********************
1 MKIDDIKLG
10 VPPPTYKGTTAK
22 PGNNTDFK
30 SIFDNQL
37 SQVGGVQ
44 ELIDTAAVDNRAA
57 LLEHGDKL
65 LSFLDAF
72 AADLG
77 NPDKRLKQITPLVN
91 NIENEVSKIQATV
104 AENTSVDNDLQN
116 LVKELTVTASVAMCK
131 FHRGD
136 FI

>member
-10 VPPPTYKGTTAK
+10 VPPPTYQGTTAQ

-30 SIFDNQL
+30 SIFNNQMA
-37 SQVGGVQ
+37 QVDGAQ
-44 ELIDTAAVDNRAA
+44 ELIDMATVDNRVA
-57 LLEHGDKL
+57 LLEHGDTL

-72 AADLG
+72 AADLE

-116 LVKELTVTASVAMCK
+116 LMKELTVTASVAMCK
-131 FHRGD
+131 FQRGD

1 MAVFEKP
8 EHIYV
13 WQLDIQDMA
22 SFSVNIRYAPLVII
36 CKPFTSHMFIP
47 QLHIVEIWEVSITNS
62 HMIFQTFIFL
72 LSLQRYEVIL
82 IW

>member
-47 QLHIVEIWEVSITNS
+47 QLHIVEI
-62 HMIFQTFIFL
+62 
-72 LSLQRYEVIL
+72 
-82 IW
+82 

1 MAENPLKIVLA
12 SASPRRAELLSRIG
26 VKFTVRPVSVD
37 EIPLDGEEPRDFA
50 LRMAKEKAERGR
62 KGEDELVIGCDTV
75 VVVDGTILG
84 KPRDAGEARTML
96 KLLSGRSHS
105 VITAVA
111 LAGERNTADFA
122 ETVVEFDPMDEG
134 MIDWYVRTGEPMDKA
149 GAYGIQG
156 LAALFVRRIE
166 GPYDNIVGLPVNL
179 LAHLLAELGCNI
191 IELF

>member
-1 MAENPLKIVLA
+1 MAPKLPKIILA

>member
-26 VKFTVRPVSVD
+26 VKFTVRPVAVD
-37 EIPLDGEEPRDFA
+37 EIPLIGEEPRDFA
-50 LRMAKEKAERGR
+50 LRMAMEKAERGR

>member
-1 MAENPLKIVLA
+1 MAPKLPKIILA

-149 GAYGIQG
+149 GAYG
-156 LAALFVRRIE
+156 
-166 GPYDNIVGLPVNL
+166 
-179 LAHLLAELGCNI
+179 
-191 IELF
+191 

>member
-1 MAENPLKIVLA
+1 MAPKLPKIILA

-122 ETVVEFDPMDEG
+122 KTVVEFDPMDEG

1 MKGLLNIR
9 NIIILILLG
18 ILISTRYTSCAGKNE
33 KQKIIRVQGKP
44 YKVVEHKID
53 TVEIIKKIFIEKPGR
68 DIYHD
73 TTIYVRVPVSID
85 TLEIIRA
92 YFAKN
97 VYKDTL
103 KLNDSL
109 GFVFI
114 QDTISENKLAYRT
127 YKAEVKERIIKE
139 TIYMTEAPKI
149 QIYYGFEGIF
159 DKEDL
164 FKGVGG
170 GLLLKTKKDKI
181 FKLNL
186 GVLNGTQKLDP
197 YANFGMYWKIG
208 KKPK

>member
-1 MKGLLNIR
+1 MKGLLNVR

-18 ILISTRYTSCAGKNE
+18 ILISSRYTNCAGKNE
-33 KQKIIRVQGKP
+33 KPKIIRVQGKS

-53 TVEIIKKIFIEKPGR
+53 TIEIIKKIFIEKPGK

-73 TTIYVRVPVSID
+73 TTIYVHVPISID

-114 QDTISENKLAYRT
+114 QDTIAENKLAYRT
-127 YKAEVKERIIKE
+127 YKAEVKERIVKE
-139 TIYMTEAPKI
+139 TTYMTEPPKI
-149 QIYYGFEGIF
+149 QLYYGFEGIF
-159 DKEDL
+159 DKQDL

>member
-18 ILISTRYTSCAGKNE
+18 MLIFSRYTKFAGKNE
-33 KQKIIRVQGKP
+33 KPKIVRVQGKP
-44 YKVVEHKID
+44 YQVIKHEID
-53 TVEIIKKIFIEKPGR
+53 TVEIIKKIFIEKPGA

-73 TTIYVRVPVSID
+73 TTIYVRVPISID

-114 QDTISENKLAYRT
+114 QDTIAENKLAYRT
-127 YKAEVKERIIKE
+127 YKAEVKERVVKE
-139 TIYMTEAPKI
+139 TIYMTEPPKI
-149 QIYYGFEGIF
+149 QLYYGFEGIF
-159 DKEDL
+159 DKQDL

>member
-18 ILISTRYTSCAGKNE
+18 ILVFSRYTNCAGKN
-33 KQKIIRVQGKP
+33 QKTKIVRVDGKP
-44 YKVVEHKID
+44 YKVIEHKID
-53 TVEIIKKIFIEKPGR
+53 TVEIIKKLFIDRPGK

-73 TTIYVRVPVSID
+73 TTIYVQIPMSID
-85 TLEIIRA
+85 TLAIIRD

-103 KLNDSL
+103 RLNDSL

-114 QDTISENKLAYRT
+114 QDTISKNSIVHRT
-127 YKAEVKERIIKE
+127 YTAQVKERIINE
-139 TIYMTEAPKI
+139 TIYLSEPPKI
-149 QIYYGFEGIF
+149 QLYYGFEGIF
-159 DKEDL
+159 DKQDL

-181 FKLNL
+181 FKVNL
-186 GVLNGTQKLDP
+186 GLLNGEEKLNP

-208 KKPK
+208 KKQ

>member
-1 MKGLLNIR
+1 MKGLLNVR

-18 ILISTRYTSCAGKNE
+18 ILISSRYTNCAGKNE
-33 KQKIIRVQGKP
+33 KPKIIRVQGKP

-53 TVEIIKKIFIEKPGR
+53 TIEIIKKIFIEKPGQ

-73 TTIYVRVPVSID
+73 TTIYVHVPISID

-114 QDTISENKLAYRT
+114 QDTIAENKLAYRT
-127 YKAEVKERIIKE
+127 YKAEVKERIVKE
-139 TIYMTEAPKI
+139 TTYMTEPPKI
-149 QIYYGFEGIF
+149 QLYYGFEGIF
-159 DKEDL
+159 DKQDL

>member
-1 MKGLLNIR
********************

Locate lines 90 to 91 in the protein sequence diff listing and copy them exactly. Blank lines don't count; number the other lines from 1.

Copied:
-191 IELF
+191 